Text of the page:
Actually, Dave, it was your statement in your original post that claimed that the currently recognized purpose of marriage was defined primarily as two people coming together for the purpose of procreation. My comments were to show that this simply has not been the case in the industrialized nations of the communion for at least 100 years.

Furthermore, once the references to procreation were eliminated (or in most cases made optional) in the marriage rites, there is no reason the individuals need to be from "opposite halves of the human race".

This is no product of modern liberalism, but simply a process that began with the industrial revolution and reached clear liturgical and theological milestones by 1928.

Everone, I assume, will agree there is far more content to marriage than procreation, even for couples where procreation is possible. It is these other things that proponents of same-sex marriage recognize as valid cause for blessing same-sex relationships - or as I prefer to call it, same-sex marriage.

Posted by: Rob Leduc on Monday, 27 June 2005 at 10:24pm BST

I can't imagine I - or moreover, the woman concerned - would find being married to one another a very 'rich' experience.

And its nice to know that I'm not part of @God's order in creation'.

Enough to make one think that such a vision of @God's creation'is largely fantasy, and we should get on with doing not 'what we want',but 'what is right'.

Which, in my case, is a loving, committed and monogamous relationship with my same sex partner. We're getting married next year! (sorry, 'civil partnered'...nah, its married, in reality!)

Posted by: Merseymike on Monday, 27 June 2005 at 11:00pm BST

Rob Leduc wrote "....once the references to procreation were eliminated (or in most cases made optional) in the marriage rites, there is no reason the individuals need to be from "opposite halves of the human race".... This is no product of modern liberalism, but simply a process that began with the industrial revolution and reached clear liturgical and theological milestones by 1928."

Rob, I don't think that the assertion that two people of the same sex can be in a relationship equal to marriage would have been considered credible by most people in 1928.

It would have been more current in Greece sometime B.C., though I suspect that, then, the inevitability of children in true marriage would have put the hypothesis in stark contrast to reality.

I agree that the separation of sex from the likelihood of children has had a major effect on people's thinking about all sorts of relationships. Especially given western society's "situation ethics" approach. It weakens the case for abstention outside marriage, the case for life-long commitment, the benefits of generational family commitments, and the reduces the functional differences between marriage and the many different "options" in today's Relationships Marketplace.

The biblical ideal for marriage is that one member of each half of the human race joins together emotionally, physically and in a societal commitment, and the two halves become "one flesh" for life. That produces a human family; something that is greater than the sum of its parts, which is permanent, societal and generational as well as inter-personal. Gay partnerships are inherently weaker in these aspects (as are other relationships currently practiced in society).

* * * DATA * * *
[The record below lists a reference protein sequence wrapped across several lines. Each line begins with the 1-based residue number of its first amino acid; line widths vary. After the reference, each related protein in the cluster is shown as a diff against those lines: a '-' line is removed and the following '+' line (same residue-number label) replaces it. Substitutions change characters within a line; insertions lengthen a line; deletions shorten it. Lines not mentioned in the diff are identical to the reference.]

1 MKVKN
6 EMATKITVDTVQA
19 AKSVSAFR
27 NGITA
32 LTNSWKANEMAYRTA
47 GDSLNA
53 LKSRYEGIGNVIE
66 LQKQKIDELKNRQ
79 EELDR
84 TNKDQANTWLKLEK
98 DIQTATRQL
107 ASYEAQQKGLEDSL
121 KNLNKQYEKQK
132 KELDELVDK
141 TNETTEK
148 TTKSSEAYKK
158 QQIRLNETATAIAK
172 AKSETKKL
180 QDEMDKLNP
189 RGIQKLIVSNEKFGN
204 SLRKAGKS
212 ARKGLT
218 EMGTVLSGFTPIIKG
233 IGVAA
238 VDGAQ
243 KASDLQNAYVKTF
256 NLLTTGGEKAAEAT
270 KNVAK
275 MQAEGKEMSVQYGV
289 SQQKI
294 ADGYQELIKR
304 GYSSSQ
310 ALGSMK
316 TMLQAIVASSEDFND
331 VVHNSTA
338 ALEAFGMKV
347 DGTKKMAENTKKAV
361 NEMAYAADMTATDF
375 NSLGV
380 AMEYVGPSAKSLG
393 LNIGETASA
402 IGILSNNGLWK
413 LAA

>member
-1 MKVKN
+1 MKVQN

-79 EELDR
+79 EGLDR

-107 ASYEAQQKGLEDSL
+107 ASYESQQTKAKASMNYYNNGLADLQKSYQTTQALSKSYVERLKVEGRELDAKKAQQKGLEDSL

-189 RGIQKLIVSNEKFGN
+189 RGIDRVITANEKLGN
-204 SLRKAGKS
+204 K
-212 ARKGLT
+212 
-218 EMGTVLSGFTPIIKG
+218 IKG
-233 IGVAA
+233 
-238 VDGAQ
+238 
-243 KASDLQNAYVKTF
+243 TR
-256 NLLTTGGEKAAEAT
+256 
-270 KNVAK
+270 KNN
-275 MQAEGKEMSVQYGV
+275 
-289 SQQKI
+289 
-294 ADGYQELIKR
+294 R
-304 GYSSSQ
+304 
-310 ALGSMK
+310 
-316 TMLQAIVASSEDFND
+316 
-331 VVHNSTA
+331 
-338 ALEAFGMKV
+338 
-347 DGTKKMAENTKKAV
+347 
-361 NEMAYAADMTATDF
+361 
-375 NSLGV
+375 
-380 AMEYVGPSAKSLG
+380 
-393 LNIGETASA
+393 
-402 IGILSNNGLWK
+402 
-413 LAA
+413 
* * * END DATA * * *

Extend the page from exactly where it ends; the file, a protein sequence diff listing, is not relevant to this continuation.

Posted by: Dave on Wednesday, 29 June 2005 at 11:16pm BST

I simply refuse to countenance that there is something "lesser" about a family which adopts, rather than procreates, children.

(Even as I glory that I am---through Christ---God's child *by adoption* Gal.4:5)

Once again, Dave, it is not that we have different views: it is whether one will use worldly POWER to *impose* that view on others. As I have argued, there is no way that other provinces in the AC can rationally believe that ECUSA or the AngChCanada are, by virtue of their own *internal* polities, imposing their views on the rest of the Communion (And if, say, Muslims in Nigeria should misconstrue it otherwise, then let that be a teachable moment re national church autonomy, and "local adaptation" as the Lambeth Quad puts it!)

Posted by: J. C. Fisher on Thursday, 30 June 2005 at 5:52am BST

JCF wrote: "Once again, Dave, it is not that we have different views: it is whether one will use worldly POWER to *impose* that view on others."

Hi JCF, By *imposing* do you mean imposing the liberal view of homosexuality on churches and clergy in ECUSA & ACoC who reject it ? And will you now finally support them being allowed to live in peace and keep their buildings, assets and pensions, without having to submit to bishops and a GC that they believe to be in serious error ?

Or will "liberal" bishops CONTINUE to use their *worldly power* to throw faithful clergy out of their jobs, and churches out of buildings that they themselves had built and paid for only four years previously ?

Posted by: Dave on Friday, 1 July 2005 at 6:43pm BST

So, if you think that two opinions should be accepted, Dave, would you extend that same liberty to those of us who wish affirming views of gay and lesbian people within the church at all levels to be enacted?

I think there is a case for pluralism and acceptance of difference but it has to work both ways.

Posted by: Merseymike on Saturday, 2 July 2005 at 10:17pm BST

No, I was questioning JCF's fear that that the conservative primates would use "worldly power". And pointing out that liberal ECUSA bishops are ACTUALLY persecuting their dissenting conservatives.

I think that the only pluralism most "liberals" believe in is "liberal pluralism"... Everyone else is seen as "extreme" and "excludes themselves", as you have said before.

Posted by: Dave on Sunday, 3 July 2005 at 6:46pm BST

Dave wrote: "Rob, I don't think that the assertion that two people of the same sex can be in a relationship equal to marriage would have been considered credible by most people in 1928."

I never said it would. In fact, I would agree with you on that point. What I am saying is that the trend of "redefining marriage" has been underway in industrialized nations for a long time - at least a century. My point is that once procreation is eliminated from the purpose of marriage (or seriously downgraded by being made optional), as was reflected in the liturgy from at least that early date, the liturgical impediment to same-sex marriage is removed.

All of the remaining purposes and benefits of marriage described in the rite are completely available and desirable for same-sex marriage.

Same-sex marriage is not a redefinition of a static instution, but rather the logical outcome of a trend of redefinition that has been going on for a couple of centuries.

Posted by: Rob Leduc on Thursday, 7 July 2005 at 7:10pm BST